Memorial Day Reverie

On this Memorial Day, I wonder how we will commemorate the Iraq War.
I would not like to see a memorial which is designed by committee or
built on the schedule of politicians. I would like to see a memorial
which fits our time. A 21st Century memorial, built piece-by-piece by
the peaceful, self-organizing assembly of those who remember as a plea
to those in power.

Cincinnati has a special place in the history of the Iraq War.
President Bush attempted to justify the war in a speech at the Museum
Center on October 11, 2002. I think it's only fitting for the
memorial to be built here. I think it can be done, and I've written a
little dispatch from the future to show one way. Please indulge me by
reading on.

CINCINNATI, October 11, 2007.

They came to Cincinnati from every part of the country. Friends and
families of the fallen and wounded, veterans and civilians, parents,
spouses, children, brothers and sisters started arriving here in
mid-September. No one organized it. No one funded it. No one
stopped it.

On October 11, 2007, they started a memorial on the date of speech
that President Bush gave in Cincinnati five years earlier. They came
to remember what was said. They came to remember the fallen.

They came with a more concrete purpose than asserting their right to
lawful assembly. They came because an ongoing war like this one
demands that a memorial be built now, at the scene where the
architects attempted to justify it, not ten or twenty or thirty years
from now.

They came to build a memorial to the dead and the wounded, civilian
and military. A memorial built like none built before. A memorial
for the age we are in. A memorial that starts now and grows as the
war goes on.

First, a layer of sand was spread on the grass oval in front of the
Cincinnati Museum Center. A few wheelbarrows worth of sand put more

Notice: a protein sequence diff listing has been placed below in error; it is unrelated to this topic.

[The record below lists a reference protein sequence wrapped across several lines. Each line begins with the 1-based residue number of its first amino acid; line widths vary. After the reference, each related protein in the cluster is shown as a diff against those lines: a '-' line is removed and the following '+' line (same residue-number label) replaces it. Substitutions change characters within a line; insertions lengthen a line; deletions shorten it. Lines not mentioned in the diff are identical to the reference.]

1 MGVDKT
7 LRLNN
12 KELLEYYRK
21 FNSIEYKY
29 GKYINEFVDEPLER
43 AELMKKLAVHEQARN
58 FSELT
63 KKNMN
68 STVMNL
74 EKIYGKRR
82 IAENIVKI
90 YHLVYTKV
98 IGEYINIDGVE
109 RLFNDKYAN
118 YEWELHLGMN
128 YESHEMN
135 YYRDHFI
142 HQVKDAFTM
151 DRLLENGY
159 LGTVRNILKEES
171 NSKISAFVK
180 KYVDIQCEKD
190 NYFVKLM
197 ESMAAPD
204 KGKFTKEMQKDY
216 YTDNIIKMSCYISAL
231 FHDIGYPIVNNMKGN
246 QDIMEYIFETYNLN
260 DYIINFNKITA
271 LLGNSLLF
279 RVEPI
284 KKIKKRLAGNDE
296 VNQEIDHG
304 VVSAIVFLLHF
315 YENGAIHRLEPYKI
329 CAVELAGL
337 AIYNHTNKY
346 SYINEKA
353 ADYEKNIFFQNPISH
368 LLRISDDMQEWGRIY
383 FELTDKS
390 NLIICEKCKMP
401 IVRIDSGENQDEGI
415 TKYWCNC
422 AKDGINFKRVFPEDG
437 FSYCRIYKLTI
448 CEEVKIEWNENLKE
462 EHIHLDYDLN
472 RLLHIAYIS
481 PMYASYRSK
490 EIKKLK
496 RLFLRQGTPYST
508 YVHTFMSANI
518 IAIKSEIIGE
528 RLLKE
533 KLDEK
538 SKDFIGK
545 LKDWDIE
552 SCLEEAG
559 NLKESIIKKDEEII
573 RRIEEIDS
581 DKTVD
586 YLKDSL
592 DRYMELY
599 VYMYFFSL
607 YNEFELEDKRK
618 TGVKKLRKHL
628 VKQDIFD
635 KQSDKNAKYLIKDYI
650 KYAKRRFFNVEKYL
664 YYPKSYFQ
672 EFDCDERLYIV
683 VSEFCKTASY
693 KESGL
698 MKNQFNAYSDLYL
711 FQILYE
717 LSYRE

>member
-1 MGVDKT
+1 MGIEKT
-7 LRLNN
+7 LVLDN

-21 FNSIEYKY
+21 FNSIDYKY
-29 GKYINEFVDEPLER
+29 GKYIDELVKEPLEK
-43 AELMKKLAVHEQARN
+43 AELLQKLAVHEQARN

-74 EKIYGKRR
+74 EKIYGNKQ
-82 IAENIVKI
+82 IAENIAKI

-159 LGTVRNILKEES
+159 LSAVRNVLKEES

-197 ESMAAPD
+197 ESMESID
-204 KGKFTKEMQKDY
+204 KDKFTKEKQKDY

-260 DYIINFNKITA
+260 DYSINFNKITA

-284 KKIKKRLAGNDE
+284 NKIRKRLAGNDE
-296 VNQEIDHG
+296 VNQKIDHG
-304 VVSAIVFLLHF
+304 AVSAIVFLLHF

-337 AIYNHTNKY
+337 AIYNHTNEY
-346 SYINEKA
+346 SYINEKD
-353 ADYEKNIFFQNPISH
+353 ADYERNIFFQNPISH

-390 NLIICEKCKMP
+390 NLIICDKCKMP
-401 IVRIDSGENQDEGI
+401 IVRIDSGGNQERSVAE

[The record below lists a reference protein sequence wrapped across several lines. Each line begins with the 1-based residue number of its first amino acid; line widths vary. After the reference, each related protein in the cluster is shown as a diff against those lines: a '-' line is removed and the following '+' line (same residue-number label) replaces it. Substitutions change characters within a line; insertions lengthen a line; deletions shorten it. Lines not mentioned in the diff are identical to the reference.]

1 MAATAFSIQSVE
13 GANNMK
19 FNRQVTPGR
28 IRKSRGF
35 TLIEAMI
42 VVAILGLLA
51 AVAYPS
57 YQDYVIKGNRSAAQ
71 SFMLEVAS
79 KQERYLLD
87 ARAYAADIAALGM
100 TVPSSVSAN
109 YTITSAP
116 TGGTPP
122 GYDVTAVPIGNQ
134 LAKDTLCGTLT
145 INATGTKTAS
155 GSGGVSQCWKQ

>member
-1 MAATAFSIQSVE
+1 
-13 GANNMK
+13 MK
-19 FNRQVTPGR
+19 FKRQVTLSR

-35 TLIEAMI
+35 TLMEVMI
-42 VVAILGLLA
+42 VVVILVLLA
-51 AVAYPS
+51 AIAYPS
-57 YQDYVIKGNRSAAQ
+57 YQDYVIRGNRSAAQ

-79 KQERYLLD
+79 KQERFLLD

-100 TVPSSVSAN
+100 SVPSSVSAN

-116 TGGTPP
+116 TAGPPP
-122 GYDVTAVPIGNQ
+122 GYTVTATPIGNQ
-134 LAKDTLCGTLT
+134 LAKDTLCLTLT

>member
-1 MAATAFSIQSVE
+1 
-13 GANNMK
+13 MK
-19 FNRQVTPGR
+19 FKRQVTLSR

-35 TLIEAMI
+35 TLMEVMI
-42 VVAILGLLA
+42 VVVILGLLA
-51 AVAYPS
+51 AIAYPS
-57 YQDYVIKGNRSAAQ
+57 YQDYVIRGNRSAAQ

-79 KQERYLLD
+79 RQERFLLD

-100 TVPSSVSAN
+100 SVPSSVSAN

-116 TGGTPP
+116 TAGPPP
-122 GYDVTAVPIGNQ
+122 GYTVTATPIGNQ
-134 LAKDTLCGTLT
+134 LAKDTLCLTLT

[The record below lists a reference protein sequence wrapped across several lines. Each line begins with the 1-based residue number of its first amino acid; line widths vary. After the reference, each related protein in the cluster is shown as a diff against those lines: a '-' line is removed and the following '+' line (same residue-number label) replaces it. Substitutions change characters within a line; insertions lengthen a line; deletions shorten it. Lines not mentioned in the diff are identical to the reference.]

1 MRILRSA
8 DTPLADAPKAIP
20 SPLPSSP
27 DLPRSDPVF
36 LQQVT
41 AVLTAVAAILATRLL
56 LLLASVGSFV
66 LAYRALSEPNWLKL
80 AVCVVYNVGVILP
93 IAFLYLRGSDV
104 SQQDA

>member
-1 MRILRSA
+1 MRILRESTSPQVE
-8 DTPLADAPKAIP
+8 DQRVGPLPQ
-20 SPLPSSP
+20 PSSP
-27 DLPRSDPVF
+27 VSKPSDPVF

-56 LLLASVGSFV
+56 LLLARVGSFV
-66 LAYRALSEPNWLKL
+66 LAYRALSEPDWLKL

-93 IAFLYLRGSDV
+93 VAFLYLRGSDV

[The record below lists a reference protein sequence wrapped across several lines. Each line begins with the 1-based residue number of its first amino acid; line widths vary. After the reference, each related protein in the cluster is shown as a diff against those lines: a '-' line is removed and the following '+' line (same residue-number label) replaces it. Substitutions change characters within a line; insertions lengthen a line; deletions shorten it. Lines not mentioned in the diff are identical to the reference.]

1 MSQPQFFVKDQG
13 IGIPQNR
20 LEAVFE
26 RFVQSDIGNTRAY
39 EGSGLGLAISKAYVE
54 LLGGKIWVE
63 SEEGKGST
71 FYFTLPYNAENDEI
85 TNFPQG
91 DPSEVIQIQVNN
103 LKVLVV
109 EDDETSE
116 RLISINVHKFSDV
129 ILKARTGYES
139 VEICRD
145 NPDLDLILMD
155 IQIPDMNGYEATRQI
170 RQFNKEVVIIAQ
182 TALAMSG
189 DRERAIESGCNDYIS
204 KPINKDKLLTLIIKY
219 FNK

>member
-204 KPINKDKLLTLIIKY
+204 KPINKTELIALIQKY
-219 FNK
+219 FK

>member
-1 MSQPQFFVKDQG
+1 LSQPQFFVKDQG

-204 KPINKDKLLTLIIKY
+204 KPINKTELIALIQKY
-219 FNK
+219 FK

grains on the ground than the Iraqi civilians who have lost their
lives since the conflict began. Abraham, the patriarch of three
faiths, was promised by God that his children would be more numerous
than the grains of sand. They spread that sand to remind the
spiritual descendents of Abraham, inside Iraq and inside the United
States, of their common bond.

Upon the sand were placed stones, one stone per American and Coalition
life lost or irrevocably, traumatically changed. Each stone was
native to the home of dead or wounded. New Hampshire granite, Hawaiian
lava, Indiana limestone--they were all there. Each stone was
inscribed with a name. Each stone was the size of a clenched fist.

The shifting crowd watched silently through the weeks as those left
behind, left behind their memorials to build a greater memorial. One
woman walked up to the circle of sand, alone, and placed her stone and
disappeared back into the crowd, alone. A young man was wheeled up,
his stone taken from its place in his lap and gently placed on the
sand by another.

One by one the stones built into a pile, higher and higher. A simple
cairn built on sand. Assembled by those who remember.

While the war goes on, the memorial grows. More sand at the base,
more stones in the pile.

Each grain of sand, each stone a line on a petition.

Remember this war always. End this war now.

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